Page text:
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Margaret S. Livingstone, Bevil R. Conway; Was Rembrandt Stereoblind?. Journal of Vision 2004;4(8):458. doi: https://doi.org/10.1167/4.8.458.
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© ARVO (1962-2015); The Authors (2016-present)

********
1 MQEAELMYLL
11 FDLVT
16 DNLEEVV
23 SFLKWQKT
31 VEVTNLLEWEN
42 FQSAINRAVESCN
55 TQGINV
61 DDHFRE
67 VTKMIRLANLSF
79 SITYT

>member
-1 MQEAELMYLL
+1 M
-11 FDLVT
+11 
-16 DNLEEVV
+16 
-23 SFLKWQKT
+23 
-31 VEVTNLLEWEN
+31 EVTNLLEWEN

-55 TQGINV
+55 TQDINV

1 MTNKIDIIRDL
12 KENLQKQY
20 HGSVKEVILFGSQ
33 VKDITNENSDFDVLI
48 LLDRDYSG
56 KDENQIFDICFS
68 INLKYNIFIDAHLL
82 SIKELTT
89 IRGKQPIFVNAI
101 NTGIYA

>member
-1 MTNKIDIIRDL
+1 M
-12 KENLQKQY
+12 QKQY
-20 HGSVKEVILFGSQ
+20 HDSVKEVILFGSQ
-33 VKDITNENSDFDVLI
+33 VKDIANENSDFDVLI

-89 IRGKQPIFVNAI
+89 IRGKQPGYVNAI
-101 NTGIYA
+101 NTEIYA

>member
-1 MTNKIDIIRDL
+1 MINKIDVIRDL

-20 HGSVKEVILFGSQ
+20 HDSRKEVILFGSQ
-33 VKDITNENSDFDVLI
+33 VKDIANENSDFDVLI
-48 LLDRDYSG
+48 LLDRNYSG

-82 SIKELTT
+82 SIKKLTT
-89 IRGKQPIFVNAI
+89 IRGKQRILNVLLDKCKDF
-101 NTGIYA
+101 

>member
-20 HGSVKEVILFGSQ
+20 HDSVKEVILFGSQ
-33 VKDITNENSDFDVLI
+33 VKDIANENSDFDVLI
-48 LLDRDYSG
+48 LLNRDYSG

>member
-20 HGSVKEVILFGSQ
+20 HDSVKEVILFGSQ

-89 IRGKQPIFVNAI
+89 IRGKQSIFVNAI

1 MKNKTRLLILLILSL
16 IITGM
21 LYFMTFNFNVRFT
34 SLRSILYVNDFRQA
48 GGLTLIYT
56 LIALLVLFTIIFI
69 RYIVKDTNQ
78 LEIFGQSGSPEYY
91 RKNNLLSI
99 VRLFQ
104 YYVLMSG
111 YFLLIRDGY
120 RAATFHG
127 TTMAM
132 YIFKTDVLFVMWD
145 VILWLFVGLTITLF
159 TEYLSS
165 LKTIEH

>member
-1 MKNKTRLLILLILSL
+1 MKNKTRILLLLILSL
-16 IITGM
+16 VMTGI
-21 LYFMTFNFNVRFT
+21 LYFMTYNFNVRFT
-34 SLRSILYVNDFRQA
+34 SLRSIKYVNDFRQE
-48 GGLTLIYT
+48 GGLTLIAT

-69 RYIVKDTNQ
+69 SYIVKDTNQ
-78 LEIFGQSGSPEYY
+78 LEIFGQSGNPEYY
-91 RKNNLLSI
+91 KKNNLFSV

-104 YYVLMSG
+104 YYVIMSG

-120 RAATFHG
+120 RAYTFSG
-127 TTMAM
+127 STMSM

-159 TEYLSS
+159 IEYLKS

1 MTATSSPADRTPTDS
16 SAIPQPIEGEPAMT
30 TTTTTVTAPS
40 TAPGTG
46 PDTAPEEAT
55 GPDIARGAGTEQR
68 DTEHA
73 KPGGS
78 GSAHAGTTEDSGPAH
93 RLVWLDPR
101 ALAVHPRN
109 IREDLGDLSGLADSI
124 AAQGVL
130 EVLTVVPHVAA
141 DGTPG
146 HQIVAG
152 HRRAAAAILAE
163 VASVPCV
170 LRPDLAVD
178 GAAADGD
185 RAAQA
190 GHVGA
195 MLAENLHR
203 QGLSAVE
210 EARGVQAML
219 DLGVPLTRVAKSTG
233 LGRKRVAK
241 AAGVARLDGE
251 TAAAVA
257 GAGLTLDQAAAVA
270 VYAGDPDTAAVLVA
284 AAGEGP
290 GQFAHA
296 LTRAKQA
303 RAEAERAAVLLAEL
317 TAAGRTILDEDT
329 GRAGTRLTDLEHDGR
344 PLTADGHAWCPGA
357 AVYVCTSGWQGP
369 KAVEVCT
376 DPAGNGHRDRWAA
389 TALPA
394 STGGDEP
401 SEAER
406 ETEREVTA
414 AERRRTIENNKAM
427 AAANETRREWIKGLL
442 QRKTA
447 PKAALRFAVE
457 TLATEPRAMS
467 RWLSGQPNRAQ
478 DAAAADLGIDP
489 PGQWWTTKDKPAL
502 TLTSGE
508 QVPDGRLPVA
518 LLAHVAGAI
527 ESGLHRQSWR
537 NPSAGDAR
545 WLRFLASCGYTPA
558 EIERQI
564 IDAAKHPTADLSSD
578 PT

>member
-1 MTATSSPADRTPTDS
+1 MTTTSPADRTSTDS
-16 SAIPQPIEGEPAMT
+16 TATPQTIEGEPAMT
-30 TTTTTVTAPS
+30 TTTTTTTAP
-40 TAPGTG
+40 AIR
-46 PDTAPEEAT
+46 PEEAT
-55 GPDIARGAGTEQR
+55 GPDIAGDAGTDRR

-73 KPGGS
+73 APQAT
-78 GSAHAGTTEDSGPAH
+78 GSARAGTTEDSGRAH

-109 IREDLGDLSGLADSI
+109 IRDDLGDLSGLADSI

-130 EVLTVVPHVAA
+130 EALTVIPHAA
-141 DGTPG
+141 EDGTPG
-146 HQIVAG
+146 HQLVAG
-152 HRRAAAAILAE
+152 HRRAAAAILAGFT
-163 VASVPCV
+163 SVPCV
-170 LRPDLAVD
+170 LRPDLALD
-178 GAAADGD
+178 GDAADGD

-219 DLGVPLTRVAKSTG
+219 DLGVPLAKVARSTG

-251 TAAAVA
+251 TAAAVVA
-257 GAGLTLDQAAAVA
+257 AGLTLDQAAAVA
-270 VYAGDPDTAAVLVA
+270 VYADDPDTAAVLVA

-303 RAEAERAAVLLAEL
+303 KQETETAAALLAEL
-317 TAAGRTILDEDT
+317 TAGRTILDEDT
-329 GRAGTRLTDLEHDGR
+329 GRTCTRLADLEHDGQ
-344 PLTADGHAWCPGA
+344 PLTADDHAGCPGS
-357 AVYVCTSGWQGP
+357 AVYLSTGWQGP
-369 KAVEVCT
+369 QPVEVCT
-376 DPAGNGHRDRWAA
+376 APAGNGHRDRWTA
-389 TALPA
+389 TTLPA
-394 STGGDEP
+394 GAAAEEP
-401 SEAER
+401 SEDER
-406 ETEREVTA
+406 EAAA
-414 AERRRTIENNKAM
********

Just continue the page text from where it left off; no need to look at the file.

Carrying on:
Stereopsis requires precise alignment of the gaze directions of the two eyes. Individuals with poorly aligned eyes seldom have good stereopsis. Eye alignment can be roughly evaluated from frontal photographs by comparing the relative positions of the light reflections in the two eyes, as long as the subject is not looking a near object and as long as the light source is not close to the subject. Stereoblindness may be an asset for an artist whose goal is to render the 3-D world on a flat canvas; closing one eye in order to see the world as flat is a technique taught in drawing classes. Therefore people who already see the world as flat might have an advantage in the field of art. We examined photographs of artists and found that a number of highly acclaimed artists show poor eye alignment, suggesting that they would be stereoblind. Artists whose photographs are suggestive of poor stereopsis include Andrew Wyeth, Edward Hopper, Diego Rivera, Lee Krasner, Marc Chagall, Robert Rauschenberg, Alexander Calder, Man Ray, Chuck Close, Cara Walker, and Pablo Picasso. It is less credible to venture a diagnosis of stereoblindness from a painting than from a photograph. Nevertheless, it seems worth noting that a surprising number of Rembrandt's self portraits exhibit exophthalmus.
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